Mom in COM theater’s ‘Menagerie’ not a meanie, actress says
Barbara Winburn had already played shy, fragile Laura in a 1970s production of “The Glass Menagerie” when she was cast as the show’s domineering mother, Amanda, in a version of Tennessee Williams’ classic memory play that is onstage May 16 through June 2 at College of the Mainland Community Theatre in Texas City.
“Amanda is one of the great stage roles for women,” said Winburn, who lives in Santa Fe. “It is a delight and a challenge to bring her to life.”
Her biggest goal, said the actress, is to thwart any perception by the audience that Amanda is “not a very nice person” based on how sternly she treats her children.
“You can’t emphasize enough that Amanda loves her children immensely,” said Winburn, explaining that Williams is widely considered to have based the character on his mother. Likewise, the character of Tom is a stand-in for the playwright, while Laura’s limp is a symbol for the mental instability of the author’s beloved sister, Rose.
“Amanda is a single parent in 1937 who has had to make a go of it since her husband abandoned them 16 years ago,” Winburn said. “One of my favorite lines of hers is ‘Life calls for Spartan endurance.’”
In contrast, Tom is a dreamer who longs for the life of a poet rather than working in a shoe warehouse to help support his mother and sister in a cramped St. Louis apartment.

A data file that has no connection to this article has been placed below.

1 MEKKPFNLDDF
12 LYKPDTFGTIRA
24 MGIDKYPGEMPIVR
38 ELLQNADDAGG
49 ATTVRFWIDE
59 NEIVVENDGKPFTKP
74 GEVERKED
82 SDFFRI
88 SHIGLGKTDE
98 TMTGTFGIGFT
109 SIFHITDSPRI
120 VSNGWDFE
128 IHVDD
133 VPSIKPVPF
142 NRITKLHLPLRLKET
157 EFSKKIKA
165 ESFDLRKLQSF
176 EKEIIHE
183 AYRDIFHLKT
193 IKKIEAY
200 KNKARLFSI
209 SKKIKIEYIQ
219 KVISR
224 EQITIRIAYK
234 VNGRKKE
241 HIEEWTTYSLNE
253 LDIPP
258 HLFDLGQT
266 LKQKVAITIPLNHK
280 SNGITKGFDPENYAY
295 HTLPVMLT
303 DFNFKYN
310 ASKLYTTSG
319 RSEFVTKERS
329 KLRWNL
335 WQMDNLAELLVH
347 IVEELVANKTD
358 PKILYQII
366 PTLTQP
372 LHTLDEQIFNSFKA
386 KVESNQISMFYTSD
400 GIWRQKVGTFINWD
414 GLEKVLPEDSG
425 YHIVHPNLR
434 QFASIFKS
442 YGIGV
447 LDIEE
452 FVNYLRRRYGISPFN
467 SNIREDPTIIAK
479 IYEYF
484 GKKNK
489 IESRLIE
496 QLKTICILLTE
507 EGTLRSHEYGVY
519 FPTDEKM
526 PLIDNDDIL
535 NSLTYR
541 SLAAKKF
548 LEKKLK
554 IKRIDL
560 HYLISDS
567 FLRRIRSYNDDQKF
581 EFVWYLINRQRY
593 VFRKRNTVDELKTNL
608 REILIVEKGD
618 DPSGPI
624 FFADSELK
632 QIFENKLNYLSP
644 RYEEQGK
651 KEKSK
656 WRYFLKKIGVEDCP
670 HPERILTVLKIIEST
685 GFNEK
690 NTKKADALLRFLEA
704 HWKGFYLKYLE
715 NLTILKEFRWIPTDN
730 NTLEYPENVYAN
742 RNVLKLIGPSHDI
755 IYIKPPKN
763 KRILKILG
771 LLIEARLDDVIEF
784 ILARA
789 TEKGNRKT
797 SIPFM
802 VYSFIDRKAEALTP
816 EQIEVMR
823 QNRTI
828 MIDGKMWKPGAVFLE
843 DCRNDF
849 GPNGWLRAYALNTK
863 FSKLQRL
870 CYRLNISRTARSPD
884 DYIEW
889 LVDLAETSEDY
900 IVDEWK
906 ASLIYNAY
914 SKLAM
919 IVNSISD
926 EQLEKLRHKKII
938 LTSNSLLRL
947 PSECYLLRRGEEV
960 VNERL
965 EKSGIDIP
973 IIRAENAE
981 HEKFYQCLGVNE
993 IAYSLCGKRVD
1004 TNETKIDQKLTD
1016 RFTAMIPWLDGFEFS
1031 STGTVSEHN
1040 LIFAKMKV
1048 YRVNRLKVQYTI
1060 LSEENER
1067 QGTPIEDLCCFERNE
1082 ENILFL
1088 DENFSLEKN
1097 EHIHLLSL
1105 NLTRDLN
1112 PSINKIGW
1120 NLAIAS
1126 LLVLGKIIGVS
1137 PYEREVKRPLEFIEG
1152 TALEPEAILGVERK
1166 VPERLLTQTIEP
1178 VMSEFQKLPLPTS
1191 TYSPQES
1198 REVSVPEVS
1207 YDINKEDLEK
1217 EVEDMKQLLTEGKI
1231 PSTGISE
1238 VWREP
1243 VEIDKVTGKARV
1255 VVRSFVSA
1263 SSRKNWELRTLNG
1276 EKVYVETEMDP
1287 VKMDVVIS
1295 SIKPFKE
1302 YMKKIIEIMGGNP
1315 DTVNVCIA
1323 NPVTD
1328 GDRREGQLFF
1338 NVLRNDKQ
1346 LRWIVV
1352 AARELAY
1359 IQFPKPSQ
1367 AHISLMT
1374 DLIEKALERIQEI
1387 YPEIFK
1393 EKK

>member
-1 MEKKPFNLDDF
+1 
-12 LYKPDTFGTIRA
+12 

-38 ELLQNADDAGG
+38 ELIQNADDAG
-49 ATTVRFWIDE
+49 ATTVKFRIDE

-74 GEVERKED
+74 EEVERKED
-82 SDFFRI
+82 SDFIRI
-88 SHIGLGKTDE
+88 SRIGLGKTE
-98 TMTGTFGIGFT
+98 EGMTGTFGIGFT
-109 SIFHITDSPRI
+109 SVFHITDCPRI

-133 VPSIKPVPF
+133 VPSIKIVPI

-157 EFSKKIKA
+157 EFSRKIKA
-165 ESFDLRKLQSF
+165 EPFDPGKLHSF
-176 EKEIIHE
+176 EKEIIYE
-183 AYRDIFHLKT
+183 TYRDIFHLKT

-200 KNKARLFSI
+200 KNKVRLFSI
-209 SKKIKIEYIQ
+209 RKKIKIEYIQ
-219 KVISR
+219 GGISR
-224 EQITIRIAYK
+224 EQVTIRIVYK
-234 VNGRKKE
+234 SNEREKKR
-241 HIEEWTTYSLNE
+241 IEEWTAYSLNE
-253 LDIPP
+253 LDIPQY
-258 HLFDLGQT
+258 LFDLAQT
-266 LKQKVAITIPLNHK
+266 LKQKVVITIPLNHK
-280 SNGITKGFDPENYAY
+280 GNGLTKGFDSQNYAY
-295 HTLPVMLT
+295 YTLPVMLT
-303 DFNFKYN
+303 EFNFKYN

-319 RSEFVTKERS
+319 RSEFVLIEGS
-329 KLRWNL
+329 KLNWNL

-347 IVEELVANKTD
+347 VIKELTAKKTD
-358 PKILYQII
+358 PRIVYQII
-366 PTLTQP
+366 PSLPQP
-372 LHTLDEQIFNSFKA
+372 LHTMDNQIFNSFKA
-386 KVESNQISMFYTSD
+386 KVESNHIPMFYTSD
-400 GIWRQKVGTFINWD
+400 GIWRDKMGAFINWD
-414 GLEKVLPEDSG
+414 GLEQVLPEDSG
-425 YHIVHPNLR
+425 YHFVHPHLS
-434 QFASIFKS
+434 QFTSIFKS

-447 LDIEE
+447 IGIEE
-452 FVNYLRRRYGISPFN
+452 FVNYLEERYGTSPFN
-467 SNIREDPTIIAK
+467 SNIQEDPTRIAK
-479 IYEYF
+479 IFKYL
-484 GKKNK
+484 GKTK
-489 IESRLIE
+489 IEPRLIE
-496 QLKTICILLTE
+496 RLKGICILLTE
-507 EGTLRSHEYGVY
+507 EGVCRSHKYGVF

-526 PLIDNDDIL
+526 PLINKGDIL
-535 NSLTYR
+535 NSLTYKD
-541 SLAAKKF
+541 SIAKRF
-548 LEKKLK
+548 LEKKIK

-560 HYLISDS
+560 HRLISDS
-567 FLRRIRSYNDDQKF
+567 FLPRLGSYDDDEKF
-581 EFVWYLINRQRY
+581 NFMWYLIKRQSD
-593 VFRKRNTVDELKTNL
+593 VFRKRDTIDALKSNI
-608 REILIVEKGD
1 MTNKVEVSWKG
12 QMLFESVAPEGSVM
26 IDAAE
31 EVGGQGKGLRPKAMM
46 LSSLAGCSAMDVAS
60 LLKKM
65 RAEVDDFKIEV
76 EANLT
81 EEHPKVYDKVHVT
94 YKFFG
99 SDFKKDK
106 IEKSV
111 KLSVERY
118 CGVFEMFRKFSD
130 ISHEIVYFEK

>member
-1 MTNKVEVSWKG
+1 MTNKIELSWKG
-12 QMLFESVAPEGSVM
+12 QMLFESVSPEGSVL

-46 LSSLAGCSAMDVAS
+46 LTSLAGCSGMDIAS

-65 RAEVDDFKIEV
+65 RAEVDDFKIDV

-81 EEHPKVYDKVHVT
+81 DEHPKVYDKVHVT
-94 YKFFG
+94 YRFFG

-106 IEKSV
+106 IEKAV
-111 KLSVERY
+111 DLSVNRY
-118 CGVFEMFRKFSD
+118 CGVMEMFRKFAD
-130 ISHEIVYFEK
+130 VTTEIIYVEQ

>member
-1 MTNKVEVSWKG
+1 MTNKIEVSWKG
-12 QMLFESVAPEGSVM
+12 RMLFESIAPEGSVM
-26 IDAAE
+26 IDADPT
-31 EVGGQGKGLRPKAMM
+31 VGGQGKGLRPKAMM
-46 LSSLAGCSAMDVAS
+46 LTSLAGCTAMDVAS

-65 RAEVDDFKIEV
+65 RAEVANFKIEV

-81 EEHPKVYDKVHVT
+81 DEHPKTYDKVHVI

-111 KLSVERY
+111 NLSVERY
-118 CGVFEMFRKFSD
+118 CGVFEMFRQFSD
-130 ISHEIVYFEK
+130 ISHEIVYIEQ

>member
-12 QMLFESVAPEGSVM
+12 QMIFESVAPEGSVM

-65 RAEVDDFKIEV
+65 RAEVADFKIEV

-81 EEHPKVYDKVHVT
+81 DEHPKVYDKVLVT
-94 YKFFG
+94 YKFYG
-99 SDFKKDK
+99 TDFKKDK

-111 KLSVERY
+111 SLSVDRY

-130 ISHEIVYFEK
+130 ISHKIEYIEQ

When Amanda insists that Tom invite a “gentleman caller” home to dinner to meet Laura, Tom chooses genial Jim O’Connor, a go-getter who attempts to bring Laura out of her shell.
David Wheelis of League City plays Tom, with fellow Clear Falls High School graduate Jordyn O’Banion as Laura.
Gerik Lussy of Dickinson portrays Jim.
The production is helmed by guest director Brian Hamlin of League City.
Winwood was born in Hillje and graduated from Louise High School in 1972 before attending Wharton County Junior College. With no formal training as an actress, and even though she wasn’t a theater major, Winburn landed the role of Laura in the college’s production of “The Glass Menagerie.”
The characters of Laura and Amanda are a study in contrasts, said the actress.
“Amanda, by her very nature is outgoing. Laura is closed-in,” said Winburn, describing how Laura likes to escape into a world of tiny figurines, including her favorite, a glass unicorn.
In 1976, Winburn received a bachelor of science degree in medical records administration at the University of Texas Medical Branch in Galveston.
It wasn’t until 2001 that she returned to the stage, playing wealthy socialite Margot Mary Wendice in “Dial ‘M’ for Murder” for a theater group in La Marque and long-suffering Grace Miller in “Requiem for a Heavyweight” at College of the Mainland, whose theatre holds open auditions for students or non-students.
Since then, Winburn has played more than 25 roles at various Bay Area playhouses, including Clear Creek Community Theatre, Pasadena Little Theatre and Dinner Theatre at Franca’s.
Winburn, who has two stepsons, retired in January from the University of Texas Medical Branch.
She has been married for 19 years to Mike Winburn, who grew up in Deer Park and recently retired as the executive director of the Gulf Coast Center, the mental health authority for Galveston and Brazoria counties.
The couple has four grandchildren.
Performances of “The Glass Menagerie” will be at 8 p.m. Thursday-Saturday and 2:30 p.m. Sundays at the theater, 1200 Amburn Road.
Tickets range $10 to $20.
For further information, call 409-933-8345 or visit www.com.edu/theatre.
Don Maines is a freelance writer who can be reached at firstname.lastname@example.org